For the past three hundred years, major companies have been releasing deadly chemicals into the environment that are likely to kill many Americans. Carbon monoxide and arsenic are just a couple of these toxins. These deadly chemicals are coming from one seemingly innocent source ... cigarettes. However, this source is not innocent, and the chemicals are not harmless. In fact, they're harming everyone - smokers and non-smokers. Smoking in public places is an extremely controversial subject. Are smokers being censured because of their habit? Have anti-smoking measures gone too far? Do smokers take advantage of their rights? And does the government have to make changes in smoking laws? All of these questions can be looked at from more than one perspective, but one thing is certain - passive smoke is harming this generation and the next and people feel it will keep on harming all who breathe.
According to the Environment Protection Agency's January 7, 1993 report summary, environment tobacco smoke (also known as second-hand smoke) presents an extremely serious health impact on the people of the United States. Tobacco smoke is a human lung carcinogen, responsible for approximately 3,000 lung cancer deaths annually in non-smokers. A separate report, commissioned by the EPA and endorsed by the American Medical Association in 1994, concluded that passive cigarette smoke causes 53,000 deaths from heart disease a year in non-smokers. There are also dangers that directly affect children. Environmental tobacco smoke is a risk factor for new cases of asthma in children, and 1,000,000 asthmatic children have their condition worsened because of exposure to second-hand smoke.
Additionally, according to the National Jewish Center for Immunology and Respiratory Medicine, studies show that anyone breathing passive smoke may experience the annoying symptoms of a runny nose, eye irritation, sneezing, headaches and coughing. You may think that this isn't such a big deal, but there are people who have even more severe problems - newborns, children, teens, people with asthma and respiratory problems, and even unborn babies. As a matter of fact, all non-smokers are at risk, and breathing passive smoke is nearly impossible to avoid.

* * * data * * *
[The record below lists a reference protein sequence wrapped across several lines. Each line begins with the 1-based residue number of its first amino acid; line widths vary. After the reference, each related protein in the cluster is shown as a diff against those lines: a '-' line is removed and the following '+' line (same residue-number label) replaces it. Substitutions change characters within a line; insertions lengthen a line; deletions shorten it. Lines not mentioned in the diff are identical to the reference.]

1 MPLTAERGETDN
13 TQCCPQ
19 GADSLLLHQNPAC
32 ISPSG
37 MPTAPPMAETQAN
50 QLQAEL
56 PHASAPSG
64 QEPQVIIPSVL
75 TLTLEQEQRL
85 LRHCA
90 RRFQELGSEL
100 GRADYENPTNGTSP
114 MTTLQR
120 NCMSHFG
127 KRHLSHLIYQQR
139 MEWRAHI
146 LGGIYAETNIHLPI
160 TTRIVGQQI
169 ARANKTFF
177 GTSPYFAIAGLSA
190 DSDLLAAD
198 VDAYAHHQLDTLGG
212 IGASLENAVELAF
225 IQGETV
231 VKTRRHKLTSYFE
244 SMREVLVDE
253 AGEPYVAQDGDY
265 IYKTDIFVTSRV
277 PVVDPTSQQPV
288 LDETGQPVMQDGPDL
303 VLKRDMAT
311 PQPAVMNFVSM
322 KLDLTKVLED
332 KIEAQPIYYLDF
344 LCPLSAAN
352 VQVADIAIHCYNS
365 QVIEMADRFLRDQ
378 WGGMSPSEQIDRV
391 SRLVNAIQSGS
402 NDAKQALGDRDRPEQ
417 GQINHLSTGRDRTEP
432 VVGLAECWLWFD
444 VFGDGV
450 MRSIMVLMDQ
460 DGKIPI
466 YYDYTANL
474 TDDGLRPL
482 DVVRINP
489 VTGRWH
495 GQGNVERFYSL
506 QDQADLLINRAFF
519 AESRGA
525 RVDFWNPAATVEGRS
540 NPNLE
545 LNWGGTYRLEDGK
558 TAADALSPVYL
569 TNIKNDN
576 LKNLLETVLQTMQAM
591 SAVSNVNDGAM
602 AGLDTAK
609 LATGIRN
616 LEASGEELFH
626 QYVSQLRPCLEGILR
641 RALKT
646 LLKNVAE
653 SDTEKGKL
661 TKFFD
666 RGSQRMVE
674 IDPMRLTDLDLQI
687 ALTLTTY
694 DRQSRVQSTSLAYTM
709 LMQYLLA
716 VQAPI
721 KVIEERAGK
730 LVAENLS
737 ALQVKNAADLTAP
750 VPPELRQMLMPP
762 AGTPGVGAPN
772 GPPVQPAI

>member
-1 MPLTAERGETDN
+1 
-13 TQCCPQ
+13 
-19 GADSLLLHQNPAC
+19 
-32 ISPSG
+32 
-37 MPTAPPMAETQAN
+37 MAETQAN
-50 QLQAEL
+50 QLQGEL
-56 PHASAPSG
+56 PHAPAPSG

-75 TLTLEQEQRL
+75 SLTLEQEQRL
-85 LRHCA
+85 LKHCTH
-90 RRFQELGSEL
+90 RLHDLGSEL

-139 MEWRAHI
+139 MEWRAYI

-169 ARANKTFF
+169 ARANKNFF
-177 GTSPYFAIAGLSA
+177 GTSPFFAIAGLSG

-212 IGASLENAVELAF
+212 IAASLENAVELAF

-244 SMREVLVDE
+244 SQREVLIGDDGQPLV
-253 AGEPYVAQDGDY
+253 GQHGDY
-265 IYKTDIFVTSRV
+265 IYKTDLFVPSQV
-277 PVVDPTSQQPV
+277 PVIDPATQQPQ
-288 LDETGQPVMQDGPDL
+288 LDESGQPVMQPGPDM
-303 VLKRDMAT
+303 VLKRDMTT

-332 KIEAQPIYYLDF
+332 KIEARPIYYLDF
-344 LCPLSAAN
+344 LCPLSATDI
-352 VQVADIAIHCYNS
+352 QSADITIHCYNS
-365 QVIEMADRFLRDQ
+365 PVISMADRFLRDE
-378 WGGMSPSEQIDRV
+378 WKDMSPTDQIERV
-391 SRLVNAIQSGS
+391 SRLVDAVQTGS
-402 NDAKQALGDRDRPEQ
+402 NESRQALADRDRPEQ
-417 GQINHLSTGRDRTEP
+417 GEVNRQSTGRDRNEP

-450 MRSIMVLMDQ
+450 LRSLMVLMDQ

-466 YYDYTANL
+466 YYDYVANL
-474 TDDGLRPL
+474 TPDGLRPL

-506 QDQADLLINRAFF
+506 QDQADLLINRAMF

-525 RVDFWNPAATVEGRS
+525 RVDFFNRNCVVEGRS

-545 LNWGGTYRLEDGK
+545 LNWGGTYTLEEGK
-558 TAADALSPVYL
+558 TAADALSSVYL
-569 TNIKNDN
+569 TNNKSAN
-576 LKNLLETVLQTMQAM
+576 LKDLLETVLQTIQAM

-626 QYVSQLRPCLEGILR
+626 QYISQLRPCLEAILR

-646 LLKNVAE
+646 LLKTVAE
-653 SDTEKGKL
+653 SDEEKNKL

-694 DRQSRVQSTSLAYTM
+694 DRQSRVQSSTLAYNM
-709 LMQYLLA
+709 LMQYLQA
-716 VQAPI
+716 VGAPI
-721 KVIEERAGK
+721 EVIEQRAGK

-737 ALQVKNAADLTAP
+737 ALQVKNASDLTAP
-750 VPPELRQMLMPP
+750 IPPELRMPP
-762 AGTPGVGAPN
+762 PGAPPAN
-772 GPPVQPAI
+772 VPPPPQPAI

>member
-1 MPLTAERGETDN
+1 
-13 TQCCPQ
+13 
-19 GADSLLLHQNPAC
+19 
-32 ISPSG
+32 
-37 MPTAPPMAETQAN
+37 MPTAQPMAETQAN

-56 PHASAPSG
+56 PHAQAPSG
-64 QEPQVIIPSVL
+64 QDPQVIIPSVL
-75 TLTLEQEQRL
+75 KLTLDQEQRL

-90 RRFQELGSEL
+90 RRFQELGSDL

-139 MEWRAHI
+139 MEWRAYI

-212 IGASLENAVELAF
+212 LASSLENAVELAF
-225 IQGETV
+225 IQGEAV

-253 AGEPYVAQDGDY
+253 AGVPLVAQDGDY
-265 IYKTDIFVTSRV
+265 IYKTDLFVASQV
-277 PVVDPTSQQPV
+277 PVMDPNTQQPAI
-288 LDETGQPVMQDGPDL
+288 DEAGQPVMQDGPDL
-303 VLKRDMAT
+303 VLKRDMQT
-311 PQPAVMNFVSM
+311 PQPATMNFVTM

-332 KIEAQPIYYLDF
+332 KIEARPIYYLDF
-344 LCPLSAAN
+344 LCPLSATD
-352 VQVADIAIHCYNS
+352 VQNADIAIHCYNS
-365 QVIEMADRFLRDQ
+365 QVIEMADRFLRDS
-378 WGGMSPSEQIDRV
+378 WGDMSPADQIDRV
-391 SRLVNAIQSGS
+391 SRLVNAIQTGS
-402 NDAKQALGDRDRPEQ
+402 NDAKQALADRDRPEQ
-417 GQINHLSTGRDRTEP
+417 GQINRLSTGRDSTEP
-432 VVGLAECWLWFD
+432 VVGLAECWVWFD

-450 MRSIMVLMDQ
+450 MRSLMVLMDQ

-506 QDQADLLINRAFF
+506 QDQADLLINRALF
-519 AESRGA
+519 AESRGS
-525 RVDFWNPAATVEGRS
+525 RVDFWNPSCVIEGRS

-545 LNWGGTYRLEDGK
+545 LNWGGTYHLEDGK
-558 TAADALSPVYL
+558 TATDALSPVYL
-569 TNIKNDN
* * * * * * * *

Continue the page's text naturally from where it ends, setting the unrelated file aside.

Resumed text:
Consequently, states and localities are cracking down on smoking even more aggressively. In May, Maryland made the tightest statewide restrictions in the nation by banning smoking in almost all workplaces except sealed, separately ventilated rooms. Many non-smokers want to make this statewide law nationwide.
A smoker's right to light up in public is much debated. Smokers feel that their rights are being taken away. Or are non-smokers the ones whose rights are being violated by being forced to breathe passive smoke? Compromises are being made, laws are being passed, and the public is being made aware of the underlying danger of environmental tobacco smoke. However, as controversial as this issue is, people must realize that passive smoke is harming people today and will harm people tomorrow. We must band together as the children of today and the future leaders of the 21st century and abolish smoking for good. Smoking should and must be banned in all public places. There are no ifs, ands, or "butts" - a smoker's rights end where yours begin. t
This piece has been published in Teen Ink’s monthly print magazine.